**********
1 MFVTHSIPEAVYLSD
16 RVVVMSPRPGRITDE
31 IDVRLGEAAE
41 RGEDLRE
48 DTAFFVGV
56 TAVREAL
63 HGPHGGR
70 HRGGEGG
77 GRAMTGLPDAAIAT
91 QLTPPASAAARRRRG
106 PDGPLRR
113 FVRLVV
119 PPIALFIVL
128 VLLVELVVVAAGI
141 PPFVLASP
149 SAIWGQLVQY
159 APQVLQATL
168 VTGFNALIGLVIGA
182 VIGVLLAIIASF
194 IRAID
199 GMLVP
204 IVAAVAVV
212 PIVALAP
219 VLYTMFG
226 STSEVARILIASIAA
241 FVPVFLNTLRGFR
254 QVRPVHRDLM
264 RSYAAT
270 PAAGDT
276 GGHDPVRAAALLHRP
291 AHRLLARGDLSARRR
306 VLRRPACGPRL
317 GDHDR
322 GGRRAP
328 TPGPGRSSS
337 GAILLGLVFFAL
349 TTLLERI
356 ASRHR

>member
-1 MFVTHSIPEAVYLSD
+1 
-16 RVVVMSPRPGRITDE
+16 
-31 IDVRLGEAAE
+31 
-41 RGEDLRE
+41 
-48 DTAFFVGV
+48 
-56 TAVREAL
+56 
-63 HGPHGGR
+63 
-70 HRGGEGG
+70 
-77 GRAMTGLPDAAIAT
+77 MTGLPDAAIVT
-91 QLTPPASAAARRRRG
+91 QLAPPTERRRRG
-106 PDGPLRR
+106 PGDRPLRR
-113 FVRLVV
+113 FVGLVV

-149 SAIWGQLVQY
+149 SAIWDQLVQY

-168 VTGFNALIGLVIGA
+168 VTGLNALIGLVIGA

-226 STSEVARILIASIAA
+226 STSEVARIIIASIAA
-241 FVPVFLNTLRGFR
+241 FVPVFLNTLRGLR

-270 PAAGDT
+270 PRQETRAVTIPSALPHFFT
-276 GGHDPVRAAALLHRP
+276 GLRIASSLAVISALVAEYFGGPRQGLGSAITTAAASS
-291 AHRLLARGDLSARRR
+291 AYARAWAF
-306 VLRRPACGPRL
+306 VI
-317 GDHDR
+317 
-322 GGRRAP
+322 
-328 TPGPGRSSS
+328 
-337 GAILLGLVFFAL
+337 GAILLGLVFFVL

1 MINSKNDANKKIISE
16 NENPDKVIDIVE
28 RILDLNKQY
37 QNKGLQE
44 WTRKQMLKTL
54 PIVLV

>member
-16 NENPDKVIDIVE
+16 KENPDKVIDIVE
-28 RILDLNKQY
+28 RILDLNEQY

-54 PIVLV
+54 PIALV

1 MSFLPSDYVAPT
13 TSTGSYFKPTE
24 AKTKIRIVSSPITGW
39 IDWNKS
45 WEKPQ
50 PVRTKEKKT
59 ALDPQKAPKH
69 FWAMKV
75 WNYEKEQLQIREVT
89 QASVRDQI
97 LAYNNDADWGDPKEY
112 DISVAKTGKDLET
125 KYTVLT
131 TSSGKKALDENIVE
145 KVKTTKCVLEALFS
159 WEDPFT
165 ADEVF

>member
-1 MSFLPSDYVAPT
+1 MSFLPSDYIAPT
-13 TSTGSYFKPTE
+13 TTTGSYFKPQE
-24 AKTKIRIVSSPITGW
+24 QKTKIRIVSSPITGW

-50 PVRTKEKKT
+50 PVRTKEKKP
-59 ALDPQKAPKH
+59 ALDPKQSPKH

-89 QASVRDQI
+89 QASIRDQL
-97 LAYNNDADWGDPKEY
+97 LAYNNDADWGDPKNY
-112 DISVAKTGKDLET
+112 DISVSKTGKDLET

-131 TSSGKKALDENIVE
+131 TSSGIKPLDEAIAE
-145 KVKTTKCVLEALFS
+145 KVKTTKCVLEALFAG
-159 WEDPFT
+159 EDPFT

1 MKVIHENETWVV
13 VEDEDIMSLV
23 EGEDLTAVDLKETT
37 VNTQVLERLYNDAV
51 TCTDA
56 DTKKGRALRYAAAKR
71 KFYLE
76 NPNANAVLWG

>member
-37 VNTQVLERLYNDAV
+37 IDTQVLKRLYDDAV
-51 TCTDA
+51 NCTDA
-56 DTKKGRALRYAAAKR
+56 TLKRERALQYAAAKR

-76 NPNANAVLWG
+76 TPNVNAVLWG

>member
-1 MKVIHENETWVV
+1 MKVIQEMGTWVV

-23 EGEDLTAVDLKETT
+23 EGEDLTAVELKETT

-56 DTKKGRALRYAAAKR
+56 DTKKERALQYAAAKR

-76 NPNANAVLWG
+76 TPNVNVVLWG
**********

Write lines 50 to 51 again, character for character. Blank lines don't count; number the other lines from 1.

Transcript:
-56 TAVREAL
+56 